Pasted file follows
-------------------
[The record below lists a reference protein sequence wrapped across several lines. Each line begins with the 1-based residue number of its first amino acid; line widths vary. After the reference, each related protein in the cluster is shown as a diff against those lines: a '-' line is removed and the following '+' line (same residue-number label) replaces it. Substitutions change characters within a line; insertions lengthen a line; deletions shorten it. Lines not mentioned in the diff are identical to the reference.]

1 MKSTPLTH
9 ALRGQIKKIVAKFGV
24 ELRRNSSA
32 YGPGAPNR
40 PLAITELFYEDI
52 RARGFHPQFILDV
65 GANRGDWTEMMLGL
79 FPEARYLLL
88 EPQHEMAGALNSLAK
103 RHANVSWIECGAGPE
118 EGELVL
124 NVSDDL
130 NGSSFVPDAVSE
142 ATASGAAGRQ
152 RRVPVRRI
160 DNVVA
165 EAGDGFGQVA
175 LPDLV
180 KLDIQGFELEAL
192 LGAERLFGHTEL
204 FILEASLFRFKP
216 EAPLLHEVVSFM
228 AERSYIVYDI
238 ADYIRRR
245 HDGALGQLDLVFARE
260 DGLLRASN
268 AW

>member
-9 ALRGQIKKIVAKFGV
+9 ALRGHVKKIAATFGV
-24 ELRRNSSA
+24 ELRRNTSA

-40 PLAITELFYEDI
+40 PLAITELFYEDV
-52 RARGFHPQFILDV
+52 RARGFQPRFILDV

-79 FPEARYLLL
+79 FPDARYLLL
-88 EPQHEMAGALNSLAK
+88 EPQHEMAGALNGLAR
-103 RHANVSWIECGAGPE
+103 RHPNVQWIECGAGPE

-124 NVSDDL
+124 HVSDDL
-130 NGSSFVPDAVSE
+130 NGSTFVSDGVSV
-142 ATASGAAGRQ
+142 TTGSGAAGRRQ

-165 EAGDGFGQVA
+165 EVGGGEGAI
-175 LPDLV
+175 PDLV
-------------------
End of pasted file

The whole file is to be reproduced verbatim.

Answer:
[The record below lists a reference protein sequence wrapped across several lines. Each line begins with the 1-based residue number of its first amino acid; line widths vary. After the reference, each related protein in the cluster is shown as a diff against those lines: a '-' line is removed and the following '+' line (same residue-number label) replaces it. Substitutions change characters within a line; insertions lengthen a line; deletions shorten it. Lines not mentioned in the diff are identical to the reference.]

1 MKSTPLTH
9 ALRGQIKKIVAKFGV
24 ELRRNSSA
32 YGPGAPNR
40 PLAITELFYEDI
52 RARGFHPQFILDV
65 GANRGDWTEMMLGL
79 FPEARYLLL
88 EPQHEMAGALNSLAK
103 RHANVSWIECGAGPE
118 EGELVL
124 NVSDDL
130 NGSSFVPDAVSE
142 ATASGAAGRQ
152 RRVPVRRI
160 DNVVA
165 EAGDGFGQVA
175 LPDLV
180 KLDIQGFELEAL
192 LGAERLFGHTEL
204 FILEASLFRFKP
216 EAPLLHEVVSFM
228 AERSYIVYDI
238 ADYIRRR
245 HDGALGQLDLVFARE
260 DGLLRASN
268 AW

>member
-9 ALRGQIKKIVAKFGV
+9 ALRGHVKKIAATFGV
-24 ELRRNSSA
+24 ELRRNTSA

-40 PLAITELFYEDI
+40 PLAITELFYEDV
-52 RARGFHPQFILDV
+52 RARGFQPRFILDV

-79 FPEARYLLL
+79 FPDARYLLL
-88 EPQHEMAGALNSLAK
+88 EPQHEMAGALNGLAR
-103 RHANVSWIECGAGPE
+103 RHPNVQWIECGAGPE

-124 NVSDDL
+124 HVSDDL
-130 NGSSFVPDAVSE
+130 NGSTFVSDGVSV
-142 ATASGAAGRQ
+142 TTGSGAAGRRQ

-165 EAGDGFGQVA
+165 EVGGGEGAI
-175 LPDLV
+175 PDLV